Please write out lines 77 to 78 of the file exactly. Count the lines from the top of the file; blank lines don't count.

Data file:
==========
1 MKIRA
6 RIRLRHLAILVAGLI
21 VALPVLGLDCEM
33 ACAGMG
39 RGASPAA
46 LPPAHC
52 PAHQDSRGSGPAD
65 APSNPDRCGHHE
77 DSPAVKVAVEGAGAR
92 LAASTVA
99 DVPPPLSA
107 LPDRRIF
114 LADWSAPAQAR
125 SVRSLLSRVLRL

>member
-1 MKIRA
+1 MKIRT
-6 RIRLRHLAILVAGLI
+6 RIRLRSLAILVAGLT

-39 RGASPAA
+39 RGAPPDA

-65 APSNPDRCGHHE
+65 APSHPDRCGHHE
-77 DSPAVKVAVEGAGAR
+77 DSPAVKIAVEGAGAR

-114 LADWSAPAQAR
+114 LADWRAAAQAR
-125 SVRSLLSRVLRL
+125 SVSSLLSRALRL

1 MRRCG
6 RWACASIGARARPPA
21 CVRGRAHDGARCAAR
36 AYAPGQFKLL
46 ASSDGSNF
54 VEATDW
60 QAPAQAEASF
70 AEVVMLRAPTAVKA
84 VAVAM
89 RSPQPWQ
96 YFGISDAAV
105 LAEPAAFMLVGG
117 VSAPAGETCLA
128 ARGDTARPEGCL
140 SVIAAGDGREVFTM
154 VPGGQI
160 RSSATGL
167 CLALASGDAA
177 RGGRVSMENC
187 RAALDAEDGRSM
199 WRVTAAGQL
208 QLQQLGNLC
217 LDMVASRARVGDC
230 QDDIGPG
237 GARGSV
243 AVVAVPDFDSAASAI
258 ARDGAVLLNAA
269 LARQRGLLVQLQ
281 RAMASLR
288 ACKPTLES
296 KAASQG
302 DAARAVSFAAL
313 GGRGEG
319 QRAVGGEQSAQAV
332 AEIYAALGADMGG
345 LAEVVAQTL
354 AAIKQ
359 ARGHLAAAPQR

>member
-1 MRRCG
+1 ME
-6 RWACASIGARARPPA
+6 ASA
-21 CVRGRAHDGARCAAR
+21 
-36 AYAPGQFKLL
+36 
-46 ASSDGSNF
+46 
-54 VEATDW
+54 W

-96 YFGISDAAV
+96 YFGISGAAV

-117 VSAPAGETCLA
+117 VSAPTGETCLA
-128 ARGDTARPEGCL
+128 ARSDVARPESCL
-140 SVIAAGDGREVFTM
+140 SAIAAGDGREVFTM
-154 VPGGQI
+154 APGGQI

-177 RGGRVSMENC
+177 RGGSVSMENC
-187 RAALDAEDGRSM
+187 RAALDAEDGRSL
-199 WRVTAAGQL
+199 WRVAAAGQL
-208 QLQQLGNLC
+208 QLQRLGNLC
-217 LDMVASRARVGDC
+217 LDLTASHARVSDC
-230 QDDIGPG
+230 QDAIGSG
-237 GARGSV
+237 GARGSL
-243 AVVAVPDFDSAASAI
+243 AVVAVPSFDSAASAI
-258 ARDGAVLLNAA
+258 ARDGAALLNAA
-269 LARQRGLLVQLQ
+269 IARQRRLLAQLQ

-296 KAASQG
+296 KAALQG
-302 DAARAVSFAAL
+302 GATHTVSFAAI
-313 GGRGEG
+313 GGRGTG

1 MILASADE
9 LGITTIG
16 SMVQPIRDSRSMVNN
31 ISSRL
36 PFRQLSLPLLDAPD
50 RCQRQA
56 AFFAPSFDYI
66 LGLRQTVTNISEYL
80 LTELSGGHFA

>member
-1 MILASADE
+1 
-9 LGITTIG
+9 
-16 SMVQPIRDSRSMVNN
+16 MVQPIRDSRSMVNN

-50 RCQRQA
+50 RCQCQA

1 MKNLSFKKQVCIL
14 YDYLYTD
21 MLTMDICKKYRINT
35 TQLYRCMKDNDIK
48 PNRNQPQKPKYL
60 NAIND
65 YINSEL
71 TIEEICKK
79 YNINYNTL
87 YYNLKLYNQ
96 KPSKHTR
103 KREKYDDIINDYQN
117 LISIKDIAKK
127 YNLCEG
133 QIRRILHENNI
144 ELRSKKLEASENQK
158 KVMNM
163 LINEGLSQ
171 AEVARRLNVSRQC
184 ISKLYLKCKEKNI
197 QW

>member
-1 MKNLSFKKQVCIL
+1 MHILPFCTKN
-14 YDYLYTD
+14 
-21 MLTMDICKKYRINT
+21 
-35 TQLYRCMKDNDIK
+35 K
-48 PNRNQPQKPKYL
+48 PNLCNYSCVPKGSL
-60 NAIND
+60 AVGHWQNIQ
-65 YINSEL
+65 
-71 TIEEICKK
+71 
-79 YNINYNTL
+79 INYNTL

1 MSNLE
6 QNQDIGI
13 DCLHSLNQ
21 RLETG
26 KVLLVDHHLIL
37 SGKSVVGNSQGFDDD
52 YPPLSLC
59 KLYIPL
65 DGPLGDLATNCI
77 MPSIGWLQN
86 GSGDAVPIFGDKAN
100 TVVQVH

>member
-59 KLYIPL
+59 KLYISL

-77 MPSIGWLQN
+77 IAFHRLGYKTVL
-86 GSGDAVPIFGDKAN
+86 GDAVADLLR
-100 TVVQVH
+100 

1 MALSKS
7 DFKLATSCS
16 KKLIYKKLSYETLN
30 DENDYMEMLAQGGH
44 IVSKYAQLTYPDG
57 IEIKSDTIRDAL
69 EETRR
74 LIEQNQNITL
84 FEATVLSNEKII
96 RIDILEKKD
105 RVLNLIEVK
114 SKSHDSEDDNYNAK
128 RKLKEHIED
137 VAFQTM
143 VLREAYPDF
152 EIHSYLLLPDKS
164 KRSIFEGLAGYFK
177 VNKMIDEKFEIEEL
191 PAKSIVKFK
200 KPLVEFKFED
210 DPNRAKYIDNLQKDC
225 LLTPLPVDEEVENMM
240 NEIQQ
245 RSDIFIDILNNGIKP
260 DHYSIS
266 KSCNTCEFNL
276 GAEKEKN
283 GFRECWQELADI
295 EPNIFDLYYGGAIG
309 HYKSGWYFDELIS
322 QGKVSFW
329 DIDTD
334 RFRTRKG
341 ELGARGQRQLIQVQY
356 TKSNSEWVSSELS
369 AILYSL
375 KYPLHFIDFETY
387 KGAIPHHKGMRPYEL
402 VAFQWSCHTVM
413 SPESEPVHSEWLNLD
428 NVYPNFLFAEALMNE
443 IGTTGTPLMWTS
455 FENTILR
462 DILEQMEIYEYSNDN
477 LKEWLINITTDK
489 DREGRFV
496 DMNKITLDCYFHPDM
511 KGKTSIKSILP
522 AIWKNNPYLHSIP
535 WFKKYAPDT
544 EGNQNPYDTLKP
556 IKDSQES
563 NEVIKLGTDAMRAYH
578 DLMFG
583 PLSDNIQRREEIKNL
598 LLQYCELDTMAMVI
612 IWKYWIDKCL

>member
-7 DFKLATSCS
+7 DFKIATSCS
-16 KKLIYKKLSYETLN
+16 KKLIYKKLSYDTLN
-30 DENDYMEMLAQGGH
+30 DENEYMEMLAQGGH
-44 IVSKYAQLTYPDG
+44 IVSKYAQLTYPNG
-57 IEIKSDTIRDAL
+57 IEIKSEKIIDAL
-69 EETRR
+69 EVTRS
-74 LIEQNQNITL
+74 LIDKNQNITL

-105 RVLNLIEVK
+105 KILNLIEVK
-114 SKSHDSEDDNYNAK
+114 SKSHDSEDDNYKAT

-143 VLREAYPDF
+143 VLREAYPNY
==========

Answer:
-46 ASSDGSNF
+46 